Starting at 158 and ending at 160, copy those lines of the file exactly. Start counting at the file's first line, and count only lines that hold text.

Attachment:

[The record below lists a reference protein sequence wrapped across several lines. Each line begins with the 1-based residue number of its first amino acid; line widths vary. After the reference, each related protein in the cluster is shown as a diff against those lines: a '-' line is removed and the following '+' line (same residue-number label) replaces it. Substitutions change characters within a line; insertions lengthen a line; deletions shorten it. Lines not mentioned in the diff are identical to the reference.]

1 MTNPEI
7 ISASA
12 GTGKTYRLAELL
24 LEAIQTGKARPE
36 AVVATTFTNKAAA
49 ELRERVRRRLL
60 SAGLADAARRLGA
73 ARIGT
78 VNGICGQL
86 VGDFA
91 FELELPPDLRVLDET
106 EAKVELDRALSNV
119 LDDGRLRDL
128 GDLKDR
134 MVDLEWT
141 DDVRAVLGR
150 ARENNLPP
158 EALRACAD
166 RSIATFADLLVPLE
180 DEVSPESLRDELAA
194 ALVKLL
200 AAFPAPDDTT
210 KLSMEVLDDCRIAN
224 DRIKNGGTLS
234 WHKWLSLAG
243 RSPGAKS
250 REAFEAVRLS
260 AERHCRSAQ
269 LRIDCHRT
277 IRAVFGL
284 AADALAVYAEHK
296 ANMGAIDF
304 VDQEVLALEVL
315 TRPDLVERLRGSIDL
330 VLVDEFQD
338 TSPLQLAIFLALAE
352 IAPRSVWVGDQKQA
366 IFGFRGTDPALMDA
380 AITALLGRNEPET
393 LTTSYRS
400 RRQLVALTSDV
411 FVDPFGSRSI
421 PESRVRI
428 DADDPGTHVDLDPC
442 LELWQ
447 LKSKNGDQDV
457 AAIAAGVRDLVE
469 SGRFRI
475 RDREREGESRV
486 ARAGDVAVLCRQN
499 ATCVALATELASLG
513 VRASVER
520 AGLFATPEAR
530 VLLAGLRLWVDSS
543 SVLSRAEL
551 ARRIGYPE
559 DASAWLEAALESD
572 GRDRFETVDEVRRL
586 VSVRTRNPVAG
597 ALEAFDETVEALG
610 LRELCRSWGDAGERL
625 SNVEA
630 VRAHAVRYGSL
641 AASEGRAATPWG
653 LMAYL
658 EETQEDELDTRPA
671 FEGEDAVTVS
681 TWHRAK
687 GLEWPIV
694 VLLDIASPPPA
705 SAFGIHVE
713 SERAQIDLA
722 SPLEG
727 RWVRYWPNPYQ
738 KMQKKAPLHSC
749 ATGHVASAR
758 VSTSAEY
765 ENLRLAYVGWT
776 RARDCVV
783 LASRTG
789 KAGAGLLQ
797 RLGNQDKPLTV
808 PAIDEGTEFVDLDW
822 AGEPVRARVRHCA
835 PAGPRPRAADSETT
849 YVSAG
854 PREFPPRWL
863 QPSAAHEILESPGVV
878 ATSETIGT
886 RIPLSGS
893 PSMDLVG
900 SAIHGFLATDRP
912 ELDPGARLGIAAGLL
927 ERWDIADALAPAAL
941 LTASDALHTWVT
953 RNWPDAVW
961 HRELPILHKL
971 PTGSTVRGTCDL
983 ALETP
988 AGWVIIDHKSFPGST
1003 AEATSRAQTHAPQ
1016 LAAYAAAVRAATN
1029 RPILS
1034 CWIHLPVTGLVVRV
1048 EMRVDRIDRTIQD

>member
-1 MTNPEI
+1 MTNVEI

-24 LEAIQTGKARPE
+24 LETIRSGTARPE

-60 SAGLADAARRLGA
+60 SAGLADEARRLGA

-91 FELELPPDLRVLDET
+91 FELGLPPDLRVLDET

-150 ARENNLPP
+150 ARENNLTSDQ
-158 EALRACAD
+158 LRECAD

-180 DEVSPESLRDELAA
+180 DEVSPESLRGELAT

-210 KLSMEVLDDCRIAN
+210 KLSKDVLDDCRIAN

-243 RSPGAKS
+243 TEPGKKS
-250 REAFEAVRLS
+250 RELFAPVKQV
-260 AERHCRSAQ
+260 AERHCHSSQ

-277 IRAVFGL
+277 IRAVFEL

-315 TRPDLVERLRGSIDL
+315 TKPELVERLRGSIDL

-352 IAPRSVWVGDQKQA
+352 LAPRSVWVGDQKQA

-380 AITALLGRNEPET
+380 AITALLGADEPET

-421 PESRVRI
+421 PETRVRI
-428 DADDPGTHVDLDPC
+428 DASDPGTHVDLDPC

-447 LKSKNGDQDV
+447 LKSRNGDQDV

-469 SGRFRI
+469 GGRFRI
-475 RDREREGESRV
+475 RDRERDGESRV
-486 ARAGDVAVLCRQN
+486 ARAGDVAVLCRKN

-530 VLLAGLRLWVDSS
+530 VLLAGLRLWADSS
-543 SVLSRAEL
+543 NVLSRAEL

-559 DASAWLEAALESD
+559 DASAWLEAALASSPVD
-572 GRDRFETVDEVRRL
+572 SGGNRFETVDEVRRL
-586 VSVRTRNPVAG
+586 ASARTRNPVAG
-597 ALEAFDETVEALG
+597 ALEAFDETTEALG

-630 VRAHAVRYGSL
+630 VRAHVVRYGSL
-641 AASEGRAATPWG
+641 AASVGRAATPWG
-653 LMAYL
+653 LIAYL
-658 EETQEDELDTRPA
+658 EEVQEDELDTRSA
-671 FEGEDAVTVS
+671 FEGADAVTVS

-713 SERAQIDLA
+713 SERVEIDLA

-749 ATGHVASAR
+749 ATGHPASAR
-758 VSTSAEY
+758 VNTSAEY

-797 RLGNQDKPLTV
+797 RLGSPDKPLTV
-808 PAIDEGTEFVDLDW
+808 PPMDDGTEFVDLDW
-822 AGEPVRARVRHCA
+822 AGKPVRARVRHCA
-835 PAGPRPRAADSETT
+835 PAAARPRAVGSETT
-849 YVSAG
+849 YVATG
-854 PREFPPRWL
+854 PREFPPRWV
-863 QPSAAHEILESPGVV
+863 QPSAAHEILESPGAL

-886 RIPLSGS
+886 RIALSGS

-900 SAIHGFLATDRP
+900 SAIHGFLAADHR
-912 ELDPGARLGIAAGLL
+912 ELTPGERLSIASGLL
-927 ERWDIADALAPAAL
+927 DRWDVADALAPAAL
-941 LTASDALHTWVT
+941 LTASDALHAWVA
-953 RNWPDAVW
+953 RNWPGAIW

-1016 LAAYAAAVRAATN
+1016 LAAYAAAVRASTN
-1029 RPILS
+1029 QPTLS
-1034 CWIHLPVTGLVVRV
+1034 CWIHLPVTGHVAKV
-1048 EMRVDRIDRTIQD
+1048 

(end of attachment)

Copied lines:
-586 VSVRTRNPVAG
+586 ASARTRNPVAG
-597 ALEAFDETVEALG